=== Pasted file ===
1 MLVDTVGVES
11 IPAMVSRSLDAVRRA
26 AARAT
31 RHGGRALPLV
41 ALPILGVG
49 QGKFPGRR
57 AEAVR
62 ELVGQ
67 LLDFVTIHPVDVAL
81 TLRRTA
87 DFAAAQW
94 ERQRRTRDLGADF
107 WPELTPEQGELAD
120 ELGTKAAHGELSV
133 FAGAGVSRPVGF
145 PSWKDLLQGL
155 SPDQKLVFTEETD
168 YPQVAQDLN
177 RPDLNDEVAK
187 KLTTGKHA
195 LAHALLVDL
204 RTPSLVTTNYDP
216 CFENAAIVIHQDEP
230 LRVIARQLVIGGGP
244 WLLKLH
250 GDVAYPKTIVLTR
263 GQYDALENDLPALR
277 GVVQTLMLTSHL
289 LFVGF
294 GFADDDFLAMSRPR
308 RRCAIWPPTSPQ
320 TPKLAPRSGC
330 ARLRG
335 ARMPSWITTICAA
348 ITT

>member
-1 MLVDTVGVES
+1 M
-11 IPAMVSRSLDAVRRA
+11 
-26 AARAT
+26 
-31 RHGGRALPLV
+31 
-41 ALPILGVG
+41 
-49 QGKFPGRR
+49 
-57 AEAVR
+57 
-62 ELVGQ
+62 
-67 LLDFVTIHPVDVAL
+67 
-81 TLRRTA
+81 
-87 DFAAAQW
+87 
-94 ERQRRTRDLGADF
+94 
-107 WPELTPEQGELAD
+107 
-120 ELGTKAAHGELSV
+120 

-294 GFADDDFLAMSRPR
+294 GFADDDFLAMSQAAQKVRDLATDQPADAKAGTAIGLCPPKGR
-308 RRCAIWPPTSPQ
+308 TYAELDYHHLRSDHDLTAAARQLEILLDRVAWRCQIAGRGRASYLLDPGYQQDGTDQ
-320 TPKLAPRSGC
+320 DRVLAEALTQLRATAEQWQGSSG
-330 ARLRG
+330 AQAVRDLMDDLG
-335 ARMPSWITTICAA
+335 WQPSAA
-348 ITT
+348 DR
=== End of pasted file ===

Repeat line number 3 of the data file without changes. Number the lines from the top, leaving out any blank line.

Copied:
26 AARAT